Where do SIDs come from?

Tom Crummey tom at picard.ee.ucl.ac.uk
Mon Nov 26 10:18:02 GMT 2001


I've got a potentially major problem:

I've recently changed from samba-TNG (vintage last February) which was
working tolerably well in our environment barring a few locking problems
and the ever increasing tdb files and memory footprint.

As our number of clients has passed 150, the amount of memory used on
our Solaris server became unsustainable and I took the decision to migrate
to samba-2.2.2

Unfortunately, the domain SID changed (not the name, just the SID) which
seems to mean that I have to rejoin all my systems to the domain and
trash all my users' roaming profiles. Luckily, Win2k is giving me some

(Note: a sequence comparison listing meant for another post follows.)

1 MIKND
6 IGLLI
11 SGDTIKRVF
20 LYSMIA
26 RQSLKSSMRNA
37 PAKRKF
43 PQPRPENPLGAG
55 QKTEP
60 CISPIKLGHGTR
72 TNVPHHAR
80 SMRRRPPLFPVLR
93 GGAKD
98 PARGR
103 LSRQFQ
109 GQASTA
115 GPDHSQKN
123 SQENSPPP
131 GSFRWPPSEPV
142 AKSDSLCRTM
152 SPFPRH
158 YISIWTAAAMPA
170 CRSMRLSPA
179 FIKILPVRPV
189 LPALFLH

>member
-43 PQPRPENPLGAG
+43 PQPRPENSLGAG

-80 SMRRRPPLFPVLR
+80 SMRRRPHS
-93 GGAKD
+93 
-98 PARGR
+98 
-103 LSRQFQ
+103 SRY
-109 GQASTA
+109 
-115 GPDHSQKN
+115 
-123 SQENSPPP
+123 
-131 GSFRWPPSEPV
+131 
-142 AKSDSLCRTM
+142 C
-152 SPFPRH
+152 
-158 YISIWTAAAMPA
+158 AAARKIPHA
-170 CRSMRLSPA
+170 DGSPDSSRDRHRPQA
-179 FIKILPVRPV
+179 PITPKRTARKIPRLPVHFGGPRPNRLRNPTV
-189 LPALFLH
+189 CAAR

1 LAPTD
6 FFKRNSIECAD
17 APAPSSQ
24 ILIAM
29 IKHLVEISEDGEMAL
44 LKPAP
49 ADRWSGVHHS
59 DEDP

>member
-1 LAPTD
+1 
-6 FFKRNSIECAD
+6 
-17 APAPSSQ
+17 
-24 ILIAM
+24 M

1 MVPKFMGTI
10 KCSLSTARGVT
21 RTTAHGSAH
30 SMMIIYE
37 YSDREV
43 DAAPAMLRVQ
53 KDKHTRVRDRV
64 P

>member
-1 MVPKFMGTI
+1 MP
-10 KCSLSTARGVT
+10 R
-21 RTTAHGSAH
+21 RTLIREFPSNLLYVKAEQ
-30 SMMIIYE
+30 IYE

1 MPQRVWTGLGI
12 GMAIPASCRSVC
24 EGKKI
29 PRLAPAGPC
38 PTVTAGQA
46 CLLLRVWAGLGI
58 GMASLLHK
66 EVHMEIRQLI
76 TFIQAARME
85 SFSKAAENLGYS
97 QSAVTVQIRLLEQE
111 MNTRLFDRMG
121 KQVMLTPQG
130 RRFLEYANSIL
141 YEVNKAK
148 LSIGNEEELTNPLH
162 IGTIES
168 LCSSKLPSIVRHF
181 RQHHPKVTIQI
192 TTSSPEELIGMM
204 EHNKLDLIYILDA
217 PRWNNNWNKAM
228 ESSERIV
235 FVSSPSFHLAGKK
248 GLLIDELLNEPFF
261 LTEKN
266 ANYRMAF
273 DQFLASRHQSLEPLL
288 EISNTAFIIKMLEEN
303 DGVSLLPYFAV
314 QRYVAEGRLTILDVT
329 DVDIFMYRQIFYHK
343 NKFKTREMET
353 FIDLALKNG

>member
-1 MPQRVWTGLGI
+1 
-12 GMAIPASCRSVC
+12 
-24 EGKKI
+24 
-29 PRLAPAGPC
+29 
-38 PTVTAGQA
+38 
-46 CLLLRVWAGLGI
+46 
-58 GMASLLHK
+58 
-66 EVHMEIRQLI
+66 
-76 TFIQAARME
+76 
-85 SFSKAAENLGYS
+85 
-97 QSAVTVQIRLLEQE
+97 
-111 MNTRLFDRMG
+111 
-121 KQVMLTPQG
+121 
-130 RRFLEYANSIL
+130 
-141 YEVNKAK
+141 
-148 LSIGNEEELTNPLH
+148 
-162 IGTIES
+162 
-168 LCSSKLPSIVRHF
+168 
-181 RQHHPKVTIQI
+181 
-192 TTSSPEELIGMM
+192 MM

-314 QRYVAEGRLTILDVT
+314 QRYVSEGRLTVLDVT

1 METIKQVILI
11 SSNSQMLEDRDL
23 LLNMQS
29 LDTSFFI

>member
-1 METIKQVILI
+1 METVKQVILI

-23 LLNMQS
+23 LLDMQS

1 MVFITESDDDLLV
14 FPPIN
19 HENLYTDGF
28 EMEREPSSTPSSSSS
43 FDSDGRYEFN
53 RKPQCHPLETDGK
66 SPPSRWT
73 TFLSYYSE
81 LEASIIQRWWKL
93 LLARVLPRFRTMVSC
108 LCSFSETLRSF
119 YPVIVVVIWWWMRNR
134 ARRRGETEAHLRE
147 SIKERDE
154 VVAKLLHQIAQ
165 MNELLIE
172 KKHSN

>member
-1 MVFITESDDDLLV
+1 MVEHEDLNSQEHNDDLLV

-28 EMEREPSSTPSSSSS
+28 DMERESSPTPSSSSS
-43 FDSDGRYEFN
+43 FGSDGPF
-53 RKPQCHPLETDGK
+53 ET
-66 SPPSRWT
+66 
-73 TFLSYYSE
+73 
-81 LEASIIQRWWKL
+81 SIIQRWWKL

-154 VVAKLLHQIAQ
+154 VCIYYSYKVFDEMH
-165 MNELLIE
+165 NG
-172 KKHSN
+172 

breathing space courtesy of cached passwords and profiles, but I know
its a race against time to sort these systems out before their normal
users are locked out.

Question 1 is: Does anyone know of a way to convert a user's profile
so that it will work in the changed domain? Going back to TNG is not
an option now as we have already rejoined about half our systems the
hard way and removed many cached profiles.

Question 2 is: How are the SID's made up? Could samba and samba-TNG 
agree on a formula? 


 Tom Crummey, Systems and Network Manager,      EMAIL: tom at ee.ucl.ac.uk
 Department of Electronic and Electrical Engineering,                  
 University College London,                       TEL: +44 (0)20 7679 3898    
 Torrington Place,                                FAX: +44 (0)20 7388 9325
 London, UK, WC1E 7JE.                         

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